Coronary Revascularization in Patients Presenting Without Persistent ST-Segment Elevation
- Valgimigli M, Patrono C, Collet JP, Mueller C, Roffi M.
- Questions and Answers on Coronary Revascularization: A Companion Document of the 2015 ESC Guidelines for the Management of Acute Coronary Syndromes in Patients Presenting Without Persistent ST-Segment Elevation. Eur Heart J 2015;Aug 29:[Epub ahead of print].
The following are 10 points to remember about coronary revascularization in patients presenting without persistent ST-segment elevation:
- Invasive coronary angiography allows, in the majority of cases, confirmation of the diagnosis of acute coronary syndrome (ACS) related to obstructive epicardial coronary artery disease (CAD) or helps to rule out a coronary origin of chest pain, to identify the culprit lesion, to assess the suitability of coronary anatomy for percutaneous coronary intervention (PCI) and coronary artery bypass grafting (CABG), to stratify short- and long-term patient risk and, finally, to guide antithrombotic treatment and potentially avoid unnecessary exposure to antithrombotic agents.
- The presence of a localized wall motion abnormality on echocardiography or ventriculography may help identify the culprit artery.
- There is evidence showing that the timing of invasive coronary angiography should be individualized based on ischemic risk. While patients at very high risk (e.g., ongoing ischemia, hemodynamic instability, recurrent or ongoing chest pain refractory to medical treatment) should undergo immediate (<2 hour) coronary angiography, a delay of a maximum of 24 hours is appropriate for patients at high risk [i.e., with rise or fall in troponin compatible with myocardial infarction (MI), dynamic ST- or T-wave changes (symptomatic or silent), or Global Registry of Acute Coronary Events (GRACE) score >140], while for patients at intermediate risk, a time span of 72 hours is recommended.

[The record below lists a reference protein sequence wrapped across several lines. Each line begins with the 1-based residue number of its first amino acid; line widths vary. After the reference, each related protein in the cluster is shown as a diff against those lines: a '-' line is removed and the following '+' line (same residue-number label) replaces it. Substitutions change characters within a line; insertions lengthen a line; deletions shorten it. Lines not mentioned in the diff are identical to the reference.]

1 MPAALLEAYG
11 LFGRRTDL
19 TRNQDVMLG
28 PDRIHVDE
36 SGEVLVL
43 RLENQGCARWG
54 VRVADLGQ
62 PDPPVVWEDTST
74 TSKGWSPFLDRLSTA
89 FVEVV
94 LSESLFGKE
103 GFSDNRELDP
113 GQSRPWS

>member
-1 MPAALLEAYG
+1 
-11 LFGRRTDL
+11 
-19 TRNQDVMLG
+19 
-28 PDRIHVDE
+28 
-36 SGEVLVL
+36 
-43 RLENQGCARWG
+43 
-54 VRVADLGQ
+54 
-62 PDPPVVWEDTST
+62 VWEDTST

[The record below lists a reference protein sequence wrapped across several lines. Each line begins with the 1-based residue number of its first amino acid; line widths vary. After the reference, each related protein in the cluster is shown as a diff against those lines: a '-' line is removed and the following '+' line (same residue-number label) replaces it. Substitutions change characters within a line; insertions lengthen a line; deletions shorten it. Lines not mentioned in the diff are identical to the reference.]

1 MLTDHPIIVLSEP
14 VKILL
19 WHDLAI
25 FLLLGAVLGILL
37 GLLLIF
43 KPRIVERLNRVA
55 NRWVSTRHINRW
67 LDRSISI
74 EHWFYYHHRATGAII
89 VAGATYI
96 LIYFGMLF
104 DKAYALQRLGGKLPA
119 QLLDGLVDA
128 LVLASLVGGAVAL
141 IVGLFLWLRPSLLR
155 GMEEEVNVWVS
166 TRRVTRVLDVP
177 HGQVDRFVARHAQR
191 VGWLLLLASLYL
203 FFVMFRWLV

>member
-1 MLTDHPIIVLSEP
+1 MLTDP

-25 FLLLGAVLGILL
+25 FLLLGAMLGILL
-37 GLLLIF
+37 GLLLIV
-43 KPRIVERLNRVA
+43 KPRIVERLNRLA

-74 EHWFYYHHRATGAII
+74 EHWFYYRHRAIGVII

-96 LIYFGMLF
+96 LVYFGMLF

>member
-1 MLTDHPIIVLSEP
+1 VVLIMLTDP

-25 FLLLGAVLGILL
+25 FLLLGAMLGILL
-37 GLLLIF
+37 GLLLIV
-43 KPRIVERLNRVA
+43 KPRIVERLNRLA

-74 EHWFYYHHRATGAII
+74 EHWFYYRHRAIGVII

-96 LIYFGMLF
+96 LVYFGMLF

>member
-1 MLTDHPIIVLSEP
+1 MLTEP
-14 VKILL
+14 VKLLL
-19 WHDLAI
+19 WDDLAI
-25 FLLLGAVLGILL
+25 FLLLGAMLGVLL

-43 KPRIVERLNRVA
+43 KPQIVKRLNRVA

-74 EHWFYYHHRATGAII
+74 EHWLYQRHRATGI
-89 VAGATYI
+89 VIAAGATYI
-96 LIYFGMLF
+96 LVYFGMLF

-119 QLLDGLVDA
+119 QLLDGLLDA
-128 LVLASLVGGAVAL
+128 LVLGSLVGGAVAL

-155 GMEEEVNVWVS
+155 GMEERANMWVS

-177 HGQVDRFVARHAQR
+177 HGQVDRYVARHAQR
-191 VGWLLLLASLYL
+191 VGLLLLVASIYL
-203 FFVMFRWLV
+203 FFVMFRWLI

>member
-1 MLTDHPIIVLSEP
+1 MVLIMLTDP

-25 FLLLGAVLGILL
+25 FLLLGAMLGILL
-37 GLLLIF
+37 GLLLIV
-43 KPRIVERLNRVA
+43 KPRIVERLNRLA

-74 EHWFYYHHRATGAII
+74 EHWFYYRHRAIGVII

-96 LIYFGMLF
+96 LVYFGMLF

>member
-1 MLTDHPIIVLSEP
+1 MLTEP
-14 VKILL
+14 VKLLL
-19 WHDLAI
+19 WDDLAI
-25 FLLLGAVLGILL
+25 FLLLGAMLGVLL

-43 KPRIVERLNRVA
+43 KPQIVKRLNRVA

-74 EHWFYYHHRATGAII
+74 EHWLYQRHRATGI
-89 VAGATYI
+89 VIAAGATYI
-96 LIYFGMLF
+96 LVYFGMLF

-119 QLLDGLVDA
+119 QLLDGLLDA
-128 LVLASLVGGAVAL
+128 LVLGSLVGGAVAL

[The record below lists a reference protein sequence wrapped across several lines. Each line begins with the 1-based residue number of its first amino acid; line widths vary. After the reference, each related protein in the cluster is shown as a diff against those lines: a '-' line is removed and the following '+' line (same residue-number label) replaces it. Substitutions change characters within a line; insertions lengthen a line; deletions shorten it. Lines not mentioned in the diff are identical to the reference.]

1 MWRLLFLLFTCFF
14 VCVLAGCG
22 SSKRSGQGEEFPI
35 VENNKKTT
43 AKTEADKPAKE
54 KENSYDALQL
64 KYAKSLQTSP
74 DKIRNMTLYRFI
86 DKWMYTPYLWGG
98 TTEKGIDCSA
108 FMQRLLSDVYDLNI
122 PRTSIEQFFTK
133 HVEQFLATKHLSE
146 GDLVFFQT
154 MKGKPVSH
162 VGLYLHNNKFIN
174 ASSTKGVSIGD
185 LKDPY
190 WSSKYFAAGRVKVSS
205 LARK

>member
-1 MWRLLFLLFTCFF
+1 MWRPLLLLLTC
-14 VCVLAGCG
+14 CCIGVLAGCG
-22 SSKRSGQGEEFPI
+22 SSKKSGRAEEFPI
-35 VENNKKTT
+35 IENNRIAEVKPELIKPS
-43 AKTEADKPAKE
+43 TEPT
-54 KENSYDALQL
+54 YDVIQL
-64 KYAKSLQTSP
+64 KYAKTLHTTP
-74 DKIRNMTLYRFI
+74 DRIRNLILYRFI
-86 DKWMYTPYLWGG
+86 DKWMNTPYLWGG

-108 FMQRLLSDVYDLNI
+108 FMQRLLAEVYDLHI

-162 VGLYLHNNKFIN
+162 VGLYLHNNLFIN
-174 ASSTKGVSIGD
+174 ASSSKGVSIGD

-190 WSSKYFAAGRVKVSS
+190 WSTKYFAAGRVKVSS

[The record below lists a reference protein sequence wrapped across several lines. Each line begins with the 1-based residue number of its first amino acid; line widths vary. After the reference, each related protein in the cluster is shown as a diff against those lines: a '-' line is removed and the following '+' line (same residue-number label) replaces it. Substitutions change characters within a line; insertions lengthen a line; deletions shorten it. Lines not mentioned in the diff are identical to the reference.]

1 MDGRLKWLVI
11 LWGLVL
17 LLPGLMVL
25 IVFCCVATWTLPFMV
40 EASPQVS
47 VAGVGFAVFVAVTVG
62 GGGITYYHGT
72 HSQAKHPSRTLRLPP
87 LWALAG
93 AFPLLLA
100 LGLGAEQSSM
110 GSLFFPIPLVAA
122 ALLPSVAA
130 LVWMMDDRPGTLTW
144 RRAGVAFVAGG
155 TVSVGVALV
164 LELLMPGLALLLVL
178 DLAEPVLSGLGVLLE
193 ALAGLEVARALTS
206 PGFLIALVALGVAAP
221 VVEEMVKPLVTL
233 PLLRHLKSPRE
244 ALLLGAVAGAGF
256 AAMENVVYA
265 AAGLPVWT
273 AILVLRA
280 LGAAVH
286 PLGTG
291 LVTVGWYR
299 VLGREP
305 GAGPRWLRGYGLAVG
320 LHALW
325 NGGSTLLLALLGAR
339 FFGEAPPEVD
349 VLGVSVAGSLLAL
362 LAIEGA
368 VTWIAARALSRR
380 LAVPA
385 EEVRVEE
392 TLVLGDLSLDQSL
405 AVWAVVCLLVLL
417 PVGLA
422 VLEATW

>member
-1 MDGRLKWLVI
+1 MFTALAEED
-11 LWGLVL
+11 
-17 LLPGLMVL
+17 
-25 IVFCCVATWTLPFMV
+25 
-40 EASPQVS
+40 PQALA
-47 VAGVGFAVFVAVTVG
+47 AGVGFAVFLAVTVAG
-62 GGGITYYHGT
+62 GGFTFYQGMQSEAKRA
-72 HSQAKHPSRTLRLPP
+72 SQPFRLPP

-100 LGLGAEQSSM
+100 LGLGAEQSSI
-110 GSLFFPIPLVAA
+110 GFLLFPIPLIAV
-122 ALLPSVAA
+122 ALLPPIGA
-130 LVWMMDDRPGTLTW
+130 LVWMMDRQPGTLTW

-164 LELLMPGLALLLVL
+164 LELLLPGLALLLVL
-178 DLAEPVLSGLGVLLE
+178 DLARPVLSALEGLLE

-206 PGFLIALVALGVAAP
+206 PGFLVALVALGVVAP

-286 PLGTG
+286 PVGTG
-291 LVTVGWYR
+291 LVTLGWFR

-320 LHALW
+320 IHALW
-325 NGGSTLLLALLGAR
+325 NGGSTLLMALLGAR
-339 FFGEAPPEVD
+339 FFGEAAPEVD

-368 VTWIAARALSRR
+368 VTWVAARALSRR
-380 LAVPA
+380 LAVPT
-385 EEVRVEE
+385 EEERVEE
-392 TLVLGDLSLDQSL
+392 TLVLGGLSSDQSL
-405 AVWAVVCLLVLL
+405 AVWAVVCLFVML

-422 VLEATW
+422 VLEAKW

- In low-risk patients (i.e., no recurrence of chest pain, no signs of heart failure, no abnormalities in the initial or subsequent electrocardiogram (ECG), no rise in troponin level), a noninvasive assessment of inducible ischemia may be performed before or shortly after hospital discharge.
- An intra-aortic balloon pump may be implanted prior to surgery in patients with ongoing ischemia despite maximal medical therapy and in those with mechanical complications of MI (i.e., ventricular septal defect or mitral regurgitation due to papillary muscle rupture).
- Immediate coronary angiography (<2 hours) is recommended in patients with cardiogenic shock complicating non–ST-elevation (NSTE)-ACS.
- In NSTE-ACS patients undergoing drug-eluting stent implantation who are at increased risk of bleeding complications or who have already experienced bleeding complications, dual antiplatelet therapy duration may be shortened to 3-6 months.
- Troponin elevation per se is not sufficient for the diagnosis of MI. According to the universal definition of MI, at least one additional criterion is required (e.g., typical ischemic symptoms or ischemic ECG changes).
- The guidelines reinforce the importance of the Heart Team in the choice of the revascularization modality in patients with advanced multivessel disease.
- Nonsteroidal anti-inflammatory drugs (NSAIDs) (both coxibs and traditional NSAIDs) increase cardiovascular risk. Evidence of increased risk appears early, as suggested by short-term trials of coxib therapy among patients undergoing CABG, and is not attenuated by concomitant aspirin use. Therefore, exposure to NSAIDs should be minimized or avoided, if possible, in patients with established CAD, especially in the setting of a recent MI.
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